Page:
Village council not to teach controversial textbook in Kerala

July 4th, 2008 - 9:28 pm ICT by IANS  

Kozhikode, July 4 (IANS) Giving a new dimension to the row over a class VII textbook in Kerala, an opposition controlled village panchayat (council) decided not to teach from the book in a school under its jurisdiction. The Kalapakancheri village council in Malappuram district, about 55 km from here, passed a resolution June 30 not to teach from the textbook in the Government Upper Primary School, which functions under its control.

The council’s decision if pursued by other villages, controlled by the Congress-led opposition United Democratic Front (UDF), could pose a new challenge to the state’s Left Democratic Front (LDF) government.

Meanwhile, vehemently opposing the move by the Kalpakancheri panchayat, the government said the village council has no power to interfere in schools’ academic matters.

“The panchayats are only entrusted with providing infrastructure for schools. Academic activities come under the purview of the education department (of the government) and not the panchyayts. It is unlawful for panchayats to take a stand contrary to this,” said Local Administration Minister Paloli Muhammedkutty.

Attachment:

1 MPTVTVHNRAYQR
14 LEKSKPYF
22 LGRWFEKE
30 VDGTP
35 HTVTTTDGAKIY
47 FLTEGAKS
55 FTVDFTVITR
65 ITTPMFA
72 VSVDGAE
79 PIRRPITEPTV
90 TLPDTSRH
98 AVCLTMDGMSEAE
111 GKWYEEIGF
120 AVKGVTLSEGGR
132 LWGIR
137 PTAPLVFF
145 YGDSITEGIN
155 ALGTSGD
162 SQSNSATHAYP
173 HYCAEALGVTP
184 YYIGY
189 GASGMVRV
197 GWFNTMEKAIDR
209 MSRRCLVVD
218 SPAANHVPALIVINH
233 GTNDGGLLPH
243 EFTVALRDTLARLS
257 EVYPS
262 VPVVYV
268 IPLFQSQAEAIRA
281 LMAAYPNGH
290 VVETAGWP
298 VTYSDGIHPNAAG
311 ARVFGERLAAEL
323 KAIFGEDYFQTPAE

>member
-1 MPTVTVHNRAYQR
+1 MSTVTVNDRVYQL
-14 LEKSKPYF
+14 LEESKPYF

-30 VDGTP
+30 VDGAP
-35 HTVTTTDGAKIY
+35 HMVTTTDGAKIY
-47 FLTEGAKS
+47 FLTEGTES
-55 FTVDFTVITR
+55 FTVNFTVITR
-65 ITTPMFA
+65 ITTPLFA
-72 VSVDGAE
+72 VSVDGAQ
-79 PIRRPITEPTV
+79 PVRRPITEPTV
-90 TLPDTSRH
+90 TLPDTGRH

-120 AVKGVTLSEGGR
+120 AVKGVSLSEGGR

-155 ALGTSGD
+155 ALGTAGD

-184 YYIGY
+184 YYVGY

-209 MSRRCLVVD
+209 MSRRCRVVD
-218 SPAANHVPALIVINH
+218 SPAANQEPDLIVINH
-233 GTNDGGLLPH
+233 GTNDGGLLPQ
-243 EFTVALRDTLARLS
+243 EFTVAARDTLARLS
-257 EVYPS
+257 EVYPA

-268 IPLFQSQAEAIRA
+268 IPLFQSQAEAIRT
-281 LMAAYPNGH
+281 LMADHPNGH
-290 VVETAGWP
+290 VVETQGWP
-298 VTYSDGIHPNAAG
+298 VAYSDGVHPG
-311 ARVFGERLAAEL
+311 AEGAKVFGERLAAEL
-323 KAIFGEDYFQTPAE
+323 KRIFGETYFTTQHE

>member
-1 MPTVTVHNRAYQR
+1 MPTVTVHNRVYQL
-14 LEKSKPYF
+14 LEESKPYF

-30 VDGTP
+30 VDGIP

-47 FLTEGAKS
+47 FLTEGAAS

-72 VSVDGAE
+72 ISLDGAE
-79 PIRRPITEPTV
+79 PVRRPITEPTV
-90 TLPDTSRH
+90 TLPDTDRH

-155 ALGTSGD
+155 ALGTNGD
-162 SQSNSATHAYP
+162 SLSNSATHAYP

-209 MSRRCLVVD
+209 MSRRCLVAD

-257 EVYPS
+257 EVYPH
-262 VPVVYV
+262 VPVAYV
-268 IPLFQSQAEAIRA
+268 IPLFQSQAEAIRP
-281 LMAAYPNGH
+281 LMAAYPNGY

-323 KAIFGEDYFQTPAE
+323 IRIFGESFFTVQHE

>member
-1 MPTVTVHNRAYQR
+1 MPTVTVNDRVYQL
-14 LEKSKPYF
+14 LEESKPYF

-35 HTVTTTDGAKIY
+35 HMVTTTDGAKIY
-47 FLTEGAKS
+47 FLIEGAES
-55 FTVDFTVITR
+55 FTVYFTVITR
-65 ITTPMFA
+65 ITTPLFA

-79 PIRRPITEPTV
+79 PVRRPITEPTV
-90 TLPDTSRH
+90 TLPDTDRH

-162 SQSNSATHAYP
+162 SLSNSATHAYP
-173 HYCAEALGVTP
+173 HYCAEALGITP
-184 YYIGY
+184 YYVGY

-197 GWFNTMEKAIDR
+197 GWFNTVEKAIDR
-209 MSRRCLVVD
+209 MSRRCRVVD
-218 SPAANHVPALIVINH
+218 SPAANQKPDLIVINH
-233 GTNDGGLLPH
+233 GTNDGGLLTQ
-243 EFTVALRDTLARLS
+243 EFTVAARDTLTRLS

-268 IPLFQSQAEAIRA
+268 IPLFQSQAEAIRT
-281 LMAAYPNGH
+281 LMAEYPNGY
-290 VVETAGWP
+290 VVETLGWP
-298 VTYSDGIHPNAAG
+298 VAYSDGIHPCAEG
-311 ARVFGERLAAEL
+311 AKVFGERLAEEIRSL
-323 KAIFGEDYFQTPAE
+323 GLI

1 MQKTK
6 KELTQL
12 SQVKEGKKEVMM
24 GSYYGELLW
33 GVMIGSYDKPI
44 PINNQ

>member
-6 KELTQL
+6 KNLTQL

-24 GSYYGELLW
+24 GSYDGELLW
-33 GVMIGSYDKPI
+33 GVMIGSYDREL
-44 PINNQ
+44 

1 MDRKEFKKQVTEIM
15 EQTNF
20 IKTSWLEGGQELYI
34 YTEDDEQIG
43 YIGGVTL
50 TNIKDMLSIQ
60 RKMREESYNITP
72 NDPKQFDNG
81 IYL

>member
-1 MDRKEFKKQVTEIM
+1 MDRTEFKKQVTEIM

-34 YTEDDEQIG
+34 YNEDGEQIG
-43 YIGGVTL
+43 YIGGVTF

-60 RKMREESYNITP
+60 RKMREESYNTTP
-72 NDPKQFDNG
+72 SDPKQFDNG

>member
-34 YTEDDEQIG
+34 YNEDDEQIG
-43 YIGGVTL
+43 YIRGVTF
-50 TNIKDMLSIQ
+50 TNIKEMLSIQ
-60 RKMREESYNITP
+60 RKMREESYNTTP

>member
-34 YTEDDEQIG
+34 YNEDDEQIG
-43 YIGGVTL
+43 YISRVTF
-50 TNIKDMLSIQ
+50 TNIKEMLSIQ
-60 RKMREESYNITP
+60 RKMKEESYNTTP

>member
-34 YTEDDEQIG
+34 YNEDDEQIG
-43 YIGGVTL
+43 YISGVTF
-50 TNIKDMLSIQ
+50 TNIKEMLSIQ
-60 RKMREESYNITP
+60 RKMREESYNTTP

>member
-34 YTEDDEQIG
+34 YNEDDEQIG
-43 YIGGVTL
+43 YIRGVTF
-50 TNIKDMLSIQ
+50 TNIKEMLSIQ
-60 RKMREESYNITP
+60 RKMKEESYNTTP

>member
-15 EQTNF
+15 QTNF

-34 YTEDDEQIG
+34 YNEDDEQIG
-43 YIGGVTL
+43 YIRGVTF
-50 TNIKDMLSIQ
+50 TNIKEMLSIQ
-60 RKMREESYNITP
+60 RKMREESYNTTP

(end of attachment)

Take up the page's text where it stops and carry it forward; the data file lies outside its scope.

“The duty of the village council is not confined to building roads and bridges. As a democratic institution, the council is bound to protect citizens’ interests,” N. Kunjappa, a member of Indian Union Muslim League (IUML) and the president of Kalpakancheri village, told IANS Friday.

“We have decided not to teach from the book as this could disturb the peace in our village. Almost all the people in the village are against the book. They were planning to hold a protest march to the school against the book,” he added.

The ombudsman for local government institutions suo moto registered a case against Kalapanakancheri village council Friday for deciding not to teach from the textbook. “The ombudsman will look into the legality of the resolution,” an official at the office of ombudsman at Thiruvananthapuram told IANS.

The state has witnessed a wave of agitations by religious organisations and political parties against the book, introduced this year by the Communist Party of India - Marxist (CPI-M)-led government.

A chapter in the book on life without religion, particularly, has been opposed by many religious and political groups. They claim the textbook propagates atheism and the communist ideology, and demand that it be withdrawn. The state government has set up an experts committee to examine the contents of the book, but the opposition parties have rejected it as a Marxist historian, K.N.Panicker, heads the panel.

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